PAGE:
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Beyond Covid – how can medicine keep pace with change?

by wrich
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Covid-19 pandemic has catapulted our society into the next paradigm. Who could have predicted the pace at which we’d adapt to the threat of a global pandemic? Within a month of the first Covid case in the UK, a nationwide lockdown was instated and for the most part, respected by the British people for the sake of protecting their fellow citizen. We saw hospitals created from conference centres and a vaccine researched and developed in record-breaking time. Out of necessity, the doctor has evolved to meet this brave new world. 

Dr Charlie Bell, Medical Education Theme Group Leader for the Changing Face of Medicine project explains, “In many ways, medicine had bought into its own lie, that nothing can ever change. But Covid has helped us to understand that given the right circumstances, we’re all capable of it. Let’s examine what we’ve learned and how can we be more proactive in finding solutions to problems before they become desperate.” 

Placing ourselves into the future is not easy. We can see where we are at the moment, recognise our current difficulties and problems, indicate how things need to change, but visualising a picture twenty years hence is challenging. Yet it’s just this task that the Changing Face of Medicine project has set itself. Bringing together key thinkers from across the healthcare sector, the project reflects on the future needs of our society and asks, are we prepared? And if not, how can we be?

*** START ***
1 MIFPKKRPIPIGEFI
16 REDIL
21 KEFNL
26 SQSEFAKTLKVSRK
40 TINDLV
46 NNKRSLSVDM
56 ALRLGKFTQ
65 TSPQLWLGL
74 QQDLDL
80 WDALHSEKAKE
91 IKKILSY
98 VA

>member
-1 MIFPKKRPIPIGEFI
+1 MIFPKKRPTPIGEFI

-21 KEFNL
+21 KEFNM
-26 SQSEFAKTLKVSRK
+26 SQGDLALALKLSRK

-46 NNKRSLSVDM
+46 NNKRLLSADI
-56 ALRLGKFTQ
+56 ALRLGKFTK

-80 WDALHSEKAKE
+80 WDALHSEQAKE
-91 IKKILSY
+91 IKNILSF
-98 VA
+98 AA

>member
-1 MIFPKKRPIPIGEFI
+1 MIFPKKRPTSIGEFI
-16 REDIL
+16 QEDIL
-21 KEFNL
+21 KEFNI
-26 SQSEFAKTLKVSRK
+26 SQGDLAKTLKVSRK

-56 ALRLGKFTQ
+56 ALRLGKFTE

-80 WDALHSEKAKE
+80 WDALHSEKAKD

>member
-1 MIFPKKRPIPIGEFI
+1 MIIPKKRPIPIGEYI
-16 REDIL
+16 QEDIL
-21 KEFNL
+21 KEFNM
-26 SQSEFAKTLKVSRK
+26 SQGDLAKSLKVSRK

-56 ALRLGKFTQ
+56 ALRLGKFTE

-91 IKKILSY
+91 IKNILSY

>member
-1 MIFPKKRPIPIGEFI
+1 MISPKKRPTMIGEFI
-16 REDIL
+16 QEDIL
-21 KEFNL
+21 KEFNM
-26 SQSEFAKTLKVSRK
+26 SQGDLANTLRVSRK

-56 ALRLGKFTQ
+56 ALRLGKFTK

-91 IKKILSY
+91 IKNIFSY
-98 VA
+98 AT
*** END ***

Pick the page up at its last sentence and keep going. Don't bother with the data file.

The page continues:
Over the coming years, healthcare will need to adapt further to meet the needs of a changing society. This means navigating the introduction of AI and technology into the medical sector, whilst safeguarding the personal touch and continuity of care. It means caring for an ageing population suffering complex comorbidities. It also means unpicking outdated structures within the medical profession to facilitate greater diversity and uptake, allowing flexible working hours and addressing the poor work-life balance of healthcare professionals across the board.  

Dr Lily Lamb, Leadership Theme Group Leader for the project, says “The COVID pandemic has highlighted mankind’s flexibility and resourcefulness at a time of crisis, yet it has left a deep scar upon the healthcare profession. We need to start addressing issues like burn-out and poor mental health in order to make a career in medicine sustainable and an attractive option for future doctors. How can we make the NHS a better place to work and thereby, get the best out of everyone?”  

The Changing Face of Medicine project aims to look to the role of the doctor in the future, with an overarching goal to influence long-term policy in the medical field. It will additionally seek to engage the public with findings to begin to generate constructive debate and further inform future health policy. 

Professor Pali Hungin, Changing Face of Medicine Lead and former chair of the BMA, says, “As current events show, the future does not wait. It is essential that this dialogue is widened and strengthened so that clinicians and the public become aware of impending shifts which will so profoundly affect the healthcare of their own generation and of those to come. The establishment of a formal, resourced permanent Commission with this single-minded focus will ensure that this happens.” 

In September, we’ll see the project move into its next steps hosting five webinars to elucidate on findings to date and explore new ways of working. Webinar topics will include: Clinicians’ Wellbeing, Medical Education, Technology, Informatics and AI, The Future Doctor and the Future Patient – a true partnership? With panel guests including Professor Pali Hungin Professor, Professor Dinesh Bhugra, Dr Simon Eccles, Professor Sheona MacLeod and Professor Helen Stokes-Lampard. 




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